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Survivor 41: Jeff Probst Has Gone Mad With Twists & Fans Are Over It

In a bustling bar on the edge of the Foggy Bottom neighborhood of Washington, D.C., an assembly of fans who have been clamoring for Survivor alums to host a watch party in their city were eager to watch the (sort-of) merge episode of season 41 unfold. The episode, winding and confusing, heavy on the Jeff Probst and light on the tribal, left viewers in a dizzying funk, like watching Nirvana perform a Weird Al parody of their own song; it was Survivor trying way too hard to be something it's not for no particular reason. Few moments from the episode elicited a reaction from the buff-adorned, costumed crowd: Liana scaling the wall during a challenge that ultimately meant nothing, Erika starting a fire on Exile Island (which is back apparently?). But, for the most part, this Wednesday night fell flat, the most exuberant Survivor-watchers unable to understand the story through the fog of advantages and left disappointed that the series’ vital punctuation mark — tribal council — was MIA.

To be sure, season 41 has proceeded undeterred from the largely unpopular Probstian meddling. The pre-merge boots exited the game for traditional reasons: Abraham threw out a name too early, Sara was scapegoated for poor challenge performance, Voce didn’t build enough strong alliances and Brad, JD and Genie all got strategically pantsed by Pastor Shan. As everyone except Erika has conglomerated on one beach, an enticing cross-tribal bond has emerged — Shan, Liana, Deshawn and Danny, already being dubbed The Campout following the success of the all-Black Big Brother alliance The Cookout — and Luvu, the biggest tribe still in the game, is revealing Tandang-esque fractures. The extra votes and idols and shipwheel turning and shots in the dark haven’t played a significant role in the outcome of any vote thus far. But these advantages are piling up, and if they all are deployed concurrently, in a mess of a tribal reminiscent of the final six in Game Changers when Cirie Fields was eliminated with zero votes, fans will have reason to be upset.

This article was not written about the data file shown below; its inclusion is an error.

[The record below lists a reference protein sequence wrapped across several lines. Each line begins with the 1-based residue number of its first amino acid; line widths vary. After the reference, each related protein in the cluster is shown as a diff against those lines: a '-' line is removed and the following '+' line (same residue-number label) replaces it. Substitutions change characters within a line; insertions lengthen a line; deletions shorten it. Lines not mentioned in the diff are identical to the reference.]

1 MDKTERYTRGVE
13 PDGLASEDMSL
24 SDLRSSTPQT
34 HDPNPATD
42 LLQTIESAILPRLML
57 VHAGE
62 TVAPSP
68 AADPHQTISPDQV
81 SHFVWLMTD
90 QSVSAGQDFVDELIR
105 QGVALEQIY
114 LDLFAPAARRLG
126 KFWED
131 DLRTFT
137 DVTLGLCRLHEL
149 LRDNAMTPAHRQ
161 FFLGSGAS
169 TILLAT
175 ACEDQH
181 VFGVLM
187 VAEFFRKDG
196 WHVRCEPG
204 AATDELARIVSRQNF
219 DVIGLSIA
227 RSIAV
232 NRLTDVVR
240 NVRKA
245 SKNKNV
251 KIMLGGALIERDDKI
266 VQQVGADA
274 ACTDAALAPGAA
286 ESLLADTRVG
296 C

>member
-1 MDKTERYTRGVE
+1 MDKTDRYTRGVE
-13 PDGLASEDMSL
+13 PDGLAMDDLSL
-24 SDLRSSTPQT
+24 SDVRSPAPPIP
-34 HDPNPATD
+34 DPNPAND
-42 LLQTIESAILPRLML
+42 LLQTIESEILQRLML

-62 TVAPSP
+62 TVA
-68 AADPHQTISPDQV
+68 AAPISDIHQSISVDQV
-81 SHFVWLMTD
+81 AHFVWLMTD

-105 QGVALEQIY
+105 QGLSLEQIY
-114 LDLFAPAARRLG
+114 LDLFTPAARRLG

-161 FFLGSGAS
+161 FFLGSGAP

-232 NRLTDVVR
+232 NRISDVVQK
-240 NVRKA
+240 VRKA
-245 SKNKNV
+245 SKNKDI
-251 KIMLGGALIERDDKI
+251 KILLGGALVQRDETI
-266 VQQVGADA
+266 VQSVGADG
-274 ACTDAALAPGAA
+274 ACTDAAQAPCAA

Related: Survivor: Why Stephen Fishbach Hates The New 'Knowledge Is Power' Twist

The problem with beta testing new twists each season is that they are never given time to ferment into fully formed game mechanics. For a twist to work, it must withstand the test of scrutiny and then evolve in a more sensible and palatable form. The hidden immunity idol, which debuted 30 seasons ago, early on gave players the power to use it after the votes were read. Once it was determined that was a horrendous idea, that aspect of the idol disappeared for eternity...one Tony Vlachos super-idol notwithstanding...but the immunity idol itself remained. When the fire tokens were introduced in season 40, it was novel and exciting, an interesting device that could propel the game into the kind of new era Probst has been hyping ad nauseam for months now. The idea clearly wasn't fleshed out on Winners At War—even the most astute audience members were often uncertain how many tokens each player possessed. The concept of currency, however, appeared to have, well, currency, as Survivor continued to thrust forward into a fast-moving game that couples critical thinking with interpersonal relationships. Fire tokens, however, were discontinued and now Probst is acting like a beleaguered fiction writer throwing balled up papers in a trash can: never content to settle, in a constant state of starting anew, getting nowhere.